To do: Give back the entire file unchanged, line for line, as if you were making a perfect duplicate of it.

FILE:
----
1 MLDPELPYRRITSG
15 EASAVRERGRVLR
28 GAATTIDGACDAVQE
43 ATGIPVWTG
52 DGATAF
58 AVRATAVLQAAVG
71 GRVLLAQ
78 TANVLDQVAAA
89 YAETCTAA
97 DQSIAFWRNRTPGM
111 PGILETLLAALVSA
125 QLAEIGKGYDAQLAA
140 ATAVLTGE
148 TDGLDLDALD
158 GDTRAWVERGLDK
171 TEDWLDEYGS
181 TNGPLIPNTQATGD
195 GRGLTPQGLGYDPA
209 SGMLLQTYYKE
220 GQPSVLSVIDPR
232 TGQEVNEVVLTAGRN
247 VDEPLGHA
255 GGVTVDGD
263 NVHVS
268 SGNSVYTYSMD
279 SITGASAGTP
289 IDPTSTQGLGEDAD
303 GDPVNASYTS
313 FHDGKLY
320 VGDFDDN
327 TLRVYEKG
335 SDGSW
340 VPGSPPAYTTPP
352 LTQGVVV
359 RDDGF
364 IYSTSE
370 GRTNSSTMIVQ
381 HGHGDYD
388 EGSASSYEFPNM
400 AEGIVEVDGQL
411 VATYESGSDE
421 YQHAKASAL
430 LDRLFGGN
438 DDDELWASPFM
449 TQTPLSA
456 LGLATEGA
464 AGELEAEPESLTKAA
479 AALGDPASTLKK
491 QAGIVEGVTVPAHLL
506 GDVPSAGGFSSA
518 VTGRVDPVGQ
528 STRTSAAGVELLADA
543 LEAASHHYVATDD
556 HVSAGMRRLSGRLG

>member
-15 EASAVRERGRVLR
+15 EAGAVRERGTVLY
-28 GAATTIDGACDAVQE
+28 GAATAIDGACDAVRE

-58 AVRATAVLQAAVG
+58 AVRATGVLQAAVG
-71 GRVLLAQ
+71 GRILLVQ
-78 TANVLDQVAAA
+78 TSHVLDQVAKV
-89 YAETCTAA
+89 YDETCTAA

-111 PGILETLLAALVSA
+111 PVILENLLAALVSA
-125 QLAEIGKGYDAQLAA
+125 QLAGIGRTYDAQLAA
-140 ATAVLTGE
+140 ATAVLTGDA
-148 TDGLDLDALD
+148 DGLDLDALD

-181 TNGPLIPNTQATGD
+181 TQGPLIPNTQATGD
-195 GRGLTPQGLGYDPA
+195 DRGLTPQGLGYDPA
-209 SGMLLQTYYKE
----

1 MLDPELPYRRITSG
15 EASAVRERGRVLR
28 GAATTIDGACDAVQE
43 ATGIPVWTG
52 DGATAF
58 AVRATAVLQAAVG
71 GRVLLAQ
78 TANVLDQVAAA
89 YAETCTAA
97 DQSIAFWRNRTPGM
111 PGILETLLAALVSA
125 QLAEIGKGYDAQLAA
140 ATAVLTGE
148 TDGLDLDALD
158 GDTRAWVERGLDK
171 TEDWLDEYGS
181 TNGPLIPNTQATGD
195 GRGLTPQGLGYDPA
209 SGMLLQTYYKE
220 GQPSVLSVIDPR
232 TGQEVNEVVLTAGRN
247 VDEPLGHA
255 GGVTVDGD
263 NVHVS
268 SGNSVYTYSMD
279 SITGASAGTP
289 IDPTSTQGLGEDAD
303 GDPVNASYTS
313 FHDGKLY
320 VGDFDDN
327 TLRVYEKG
335 SDGSW
340 VPGSPPAYTTPP
352 LTQGVVV
359 RDDGF
364 IYSTSE
370 GRTNSSTMIVQ
381 HGHGDYD
388 EGSASSYEFPNM
400 AEGIVEVDGQL
411 VATYESGSDE
421 YQHAKASAL
430 LDRLFGGN
438 DDDELWASPFM
449 TQTPLSA
456 LGLATEGA
464 AGELEAEPESLTKAA
479 AALGDPASTLKK
491 QAGIVEGVTVPAHLL
506 GDVPSAGGFSSA
518 VTGRVDPVGQ
528 STRTSAAGVELLADA
543 LEAASHHYVATDD
556 HVSAGMRRLSGRLG

>member
-15 EASAVRERGRVLR
+15 EAGAVRERGTVLY
-28 GAATTIDGACDAVQE
+28 GAATAIDGACDAVRE

-58 AVRATAVLQAAVG
+58 AVRATGVLQAAVG
-71 GRVLLAQ
+71 GRILLVQ
-78 TANVLDQVAAA
+78 TSHVLDQVAKV
-89 YAETCTAA
+89 YDETCTAA

-111 PGILETLLAALVSA
+111 PVILENLLAALVSA
-125 QLAEIGKGYDAQLAA
+125 QLAGIGRTYDAQLAA
-140 ATAVLTGE
+140 ATAVLTGDA
-148 TDGLDLDALD
+148 DGLDLDALD

-181 TNGPLIPNTQATGD
+181 TQGPLIPNTQATGD
-195 GRGLTPQGLGYDPA
+195 DRGLTPQGLGYDPA
-209 SGMLLQTYYKE